As someone on the younger side of library leadership, I sometimes worry about my role over the next few decades. Will it involve dismantling the print collections that librarians have invested the last century building? Will budget cuts greatly reduce staffing levels? Will we be constantly justifying our existence since everything is online?
There is a general bleakness about the future of higher education itself so it is easy to worry about the long-term stewardship of our organizations. That’s what I appreciate about this document from the ARL sessions — it presents an optimistic and opportunistic, bold vision for the future. Thanks ARL.
Here are some highlights:
June 5, 2014, 5:44 pm
I’ve been thinking about the phrase organizational imprinting a lot. The idea goes that organizations are formed around the economic, political, social, and technological realities of their time and that it is challenging to move on from the starting premise. It’s another way of saying “but we’ve always done it this way.”
This imprinting concept appears frequently in the retail literature: “the lens through which an organization views the world can be so badly obscured by its founding context that the organization becomes unable to change.”
Doug Stephens (consumer futurist) offers these examples:
- Best Buy, founded in a world without the Internet, struggles today to find relevance now that online retail is ubiquitous and product selection has been redefined.
- Blockbuster video was born during a time without streaming digital content, and became victim of web-based…
November 17, 2013, 5:42 pm
UNT’s Willis Library
You’ve probably heard the news by now about the University of North Texas Library’s $1.7 million shortfall. Many operations are on hiatus while they figure out the funding possibilities. Apparently library administrators were caught off guard and are required to retroactively absorb benefits and other expenses. Their budget is almost entirely derived from student fees – which they cannot raise—and they will likely need to cut back on services and collections.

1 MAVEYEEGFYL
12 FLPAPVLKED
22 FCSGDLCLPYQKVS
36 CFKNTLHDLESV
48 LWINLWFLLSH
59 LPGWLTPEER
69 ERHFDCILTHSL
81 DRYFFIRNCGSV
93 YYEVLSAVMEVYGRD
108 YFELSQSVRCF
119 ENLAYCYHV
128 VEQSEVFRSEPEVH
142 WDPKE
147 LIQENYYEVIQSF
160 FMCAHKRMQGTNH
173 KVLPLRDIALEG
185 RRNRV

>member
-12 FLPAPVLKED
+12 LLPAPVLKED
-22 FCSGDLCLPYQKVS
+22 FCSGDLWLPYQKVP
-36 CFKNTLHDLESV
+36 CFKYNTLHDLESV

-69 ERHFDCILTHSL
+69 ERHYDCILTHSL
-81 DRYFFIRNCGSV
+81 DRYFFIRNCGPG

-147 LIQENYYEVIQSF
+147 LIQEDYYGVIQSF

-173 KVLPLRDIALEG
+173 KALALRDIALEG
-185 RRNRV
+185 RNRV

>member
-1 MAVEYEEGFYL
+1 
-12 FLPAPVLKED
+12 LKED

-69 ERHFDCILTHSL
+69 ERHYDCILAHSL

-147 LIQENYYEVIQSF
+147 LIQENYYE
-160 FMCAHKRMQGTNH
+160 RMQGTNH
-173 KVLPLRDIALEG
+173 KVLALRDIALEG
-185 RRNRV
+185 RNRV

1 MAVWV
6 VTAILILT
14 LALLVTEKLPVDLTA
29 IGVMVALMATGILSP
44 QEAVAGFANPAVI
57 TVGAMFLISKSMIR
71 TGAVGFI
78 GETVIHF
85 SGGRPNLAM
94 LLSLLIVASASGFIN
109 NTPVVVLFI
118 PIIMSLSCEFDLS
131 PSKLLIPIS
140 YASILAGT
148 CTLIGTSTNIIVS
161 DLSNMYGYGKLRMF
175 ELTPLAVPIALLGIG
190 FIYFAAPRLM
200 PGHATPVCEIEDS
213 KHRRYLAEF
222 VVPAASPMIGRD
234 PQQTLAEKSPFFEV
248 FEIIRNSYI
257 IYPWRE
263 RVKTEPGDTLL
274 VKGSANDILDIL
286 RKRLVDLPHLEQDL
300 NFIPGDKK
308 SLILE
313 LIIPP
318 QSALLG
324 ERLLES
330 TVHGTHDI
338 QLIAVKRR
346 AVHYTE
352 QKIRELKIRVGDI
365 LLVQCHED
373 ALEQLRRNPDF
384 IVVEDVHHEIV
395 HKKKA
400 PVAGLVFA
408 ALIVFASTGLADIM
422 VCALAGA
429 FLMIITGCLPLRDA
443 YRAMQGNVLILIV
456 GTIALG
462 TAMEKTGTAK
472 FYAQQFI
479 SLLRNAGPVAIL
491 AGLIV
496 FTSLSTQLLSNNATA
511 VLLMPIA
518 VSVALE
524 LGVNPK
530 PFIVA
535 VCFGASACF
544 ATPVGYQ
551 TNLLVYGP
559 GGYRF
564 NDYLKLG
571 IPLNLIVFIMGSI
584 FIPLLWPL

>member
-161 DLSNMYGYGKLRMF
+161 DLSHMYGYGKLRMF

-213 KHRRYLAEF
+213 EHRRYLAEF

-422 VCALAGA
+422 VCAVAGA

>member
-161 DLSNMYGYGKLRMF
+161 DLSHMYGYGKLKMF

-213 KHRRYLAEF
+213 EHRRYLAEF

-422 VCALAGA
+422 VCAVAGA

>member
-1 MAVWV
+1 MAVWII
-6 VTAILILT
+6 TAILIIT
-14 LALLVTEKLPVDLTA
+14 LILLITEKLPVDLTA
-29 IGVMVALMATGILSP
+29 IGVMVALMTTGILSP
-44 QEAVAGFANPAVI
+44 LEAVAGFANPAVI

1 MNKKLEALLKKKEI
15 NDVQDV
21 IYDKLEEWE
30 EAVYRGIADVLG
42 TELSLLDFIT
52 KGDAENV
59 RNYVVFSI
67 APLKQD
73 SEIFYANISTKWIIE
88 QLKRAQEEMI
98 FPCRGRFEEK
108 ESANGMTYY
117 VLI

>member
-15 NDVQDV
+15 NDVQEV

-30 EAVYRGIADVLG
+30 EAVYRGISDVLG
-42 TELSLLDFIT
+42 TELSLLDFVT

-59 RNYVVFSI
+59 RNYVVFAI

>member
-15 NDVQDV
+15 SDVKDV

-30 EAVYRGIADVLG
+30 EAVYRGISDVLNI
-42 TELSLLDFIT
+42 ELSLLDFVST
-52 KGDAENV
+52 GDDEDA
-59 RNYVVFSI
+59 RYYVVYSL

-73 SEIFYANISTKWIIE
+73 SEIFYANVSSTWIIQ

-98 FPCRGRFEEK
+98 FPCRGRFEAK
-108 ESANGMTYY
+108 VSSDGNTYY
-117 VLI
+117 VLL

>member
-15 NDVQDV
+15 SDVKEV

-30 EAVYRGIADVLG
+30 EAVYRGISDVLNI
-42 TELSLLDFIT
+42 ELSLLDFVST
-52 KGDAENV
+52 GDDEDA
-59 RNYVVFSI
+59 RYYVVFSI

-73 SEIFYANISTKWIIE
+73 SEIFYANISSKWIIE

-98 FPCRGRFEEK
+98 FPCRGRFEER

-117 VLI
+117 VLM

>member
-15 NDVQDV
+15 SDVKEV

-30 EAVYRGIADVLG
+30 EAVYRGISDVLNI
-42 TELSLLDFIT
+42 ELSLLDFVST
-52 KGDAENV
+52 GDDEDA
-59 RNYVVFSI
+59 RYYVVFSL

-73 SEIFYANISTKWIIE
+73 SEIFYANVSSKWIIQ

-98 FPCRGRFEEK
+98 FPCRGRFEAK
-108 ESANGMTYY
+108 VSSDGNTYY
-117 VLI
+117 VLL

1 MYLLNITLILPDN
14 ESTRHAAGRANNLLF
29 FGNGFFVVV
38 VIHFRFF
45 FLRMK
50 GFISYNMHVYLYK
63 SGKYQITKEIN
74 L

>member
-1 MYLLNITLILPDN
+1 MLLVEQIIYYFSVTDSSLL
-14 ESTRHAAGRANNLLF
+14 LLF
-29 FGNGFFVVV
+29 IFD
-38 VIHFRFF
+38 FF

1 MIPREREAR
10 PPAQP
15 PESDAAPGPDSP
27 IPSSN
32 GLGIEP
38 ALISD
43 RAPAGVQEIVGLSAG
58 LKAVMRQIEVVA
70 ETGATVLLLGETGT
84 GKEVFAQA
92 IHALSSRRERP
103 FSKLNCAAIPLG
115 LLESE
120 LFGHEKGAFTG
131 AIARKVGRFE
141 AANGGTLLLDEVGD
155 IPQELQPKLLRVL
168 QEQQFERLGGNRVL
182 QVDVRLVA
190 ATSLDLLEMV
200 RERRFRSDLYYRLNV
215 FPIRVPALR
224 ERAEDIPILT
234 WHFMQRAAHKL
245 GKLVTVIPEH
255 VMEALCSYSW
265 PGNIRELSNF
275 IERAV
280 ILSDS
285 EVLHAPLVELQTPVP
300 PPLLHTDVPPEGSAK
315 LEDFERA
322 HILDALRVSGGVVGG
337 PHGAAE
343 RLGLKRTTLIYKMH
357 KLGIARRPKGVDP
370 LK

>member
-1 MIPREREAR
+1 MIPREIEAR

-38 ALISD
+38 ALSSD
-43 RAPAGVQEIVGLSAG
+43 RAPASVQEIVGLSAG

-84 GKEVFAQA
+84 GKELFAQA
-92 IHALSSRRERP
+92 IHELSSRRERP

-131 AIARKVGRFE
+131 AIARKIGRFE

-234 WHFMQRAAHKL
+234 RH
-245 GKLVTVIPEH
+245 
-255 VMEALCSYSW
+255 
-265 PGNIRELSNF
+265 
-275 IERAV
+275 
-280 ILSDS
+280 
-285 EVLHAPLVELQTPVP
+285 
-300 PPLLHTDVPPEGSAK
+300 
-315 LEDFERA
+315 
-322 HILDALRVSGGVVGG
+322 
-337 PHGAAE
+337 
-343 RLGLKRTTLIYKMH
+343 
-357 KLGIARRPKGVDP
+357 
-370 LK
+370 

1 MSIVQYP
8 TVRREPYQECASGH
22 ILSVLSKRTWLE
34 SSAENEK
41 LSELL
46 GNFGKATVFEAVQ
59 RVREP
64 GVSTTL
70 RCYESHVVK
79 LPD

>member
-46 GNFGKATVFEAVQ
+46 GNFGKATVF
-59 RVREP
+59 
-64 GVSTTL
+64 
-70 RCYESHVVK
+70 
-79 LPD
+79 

UNT provides us with a wakeup call and a great opportunity for scenario planning. How would you (or your organization) react if your Provost placed you in a similar situation? These are conversations we had all the time when I was the University of California, but if you’re not ready it can be quite a shock.
To me the most interesting…
October 28, 2013, 3:36 pm
I’ve been eager to share this one. It was wrapped up in August and I’ve been sitting on it since the semester started. I recently got the “OK” from Elsevier and just put the final visuals together this weekend. There are a number of interesting stories in here– I’ll leave it at that:
“Academic libraries are encountering a critical inflection point. In our case it isn’t a single technology that is disrupting our established system, but a barrage of advancements in publishing, pedagogy, and user preferences. The landscape is shifting around us, and the future of scholarship requires us to develop new skills, design new environments, and deliver new service capacities. In short, we need new operating models.” Read the pre-print.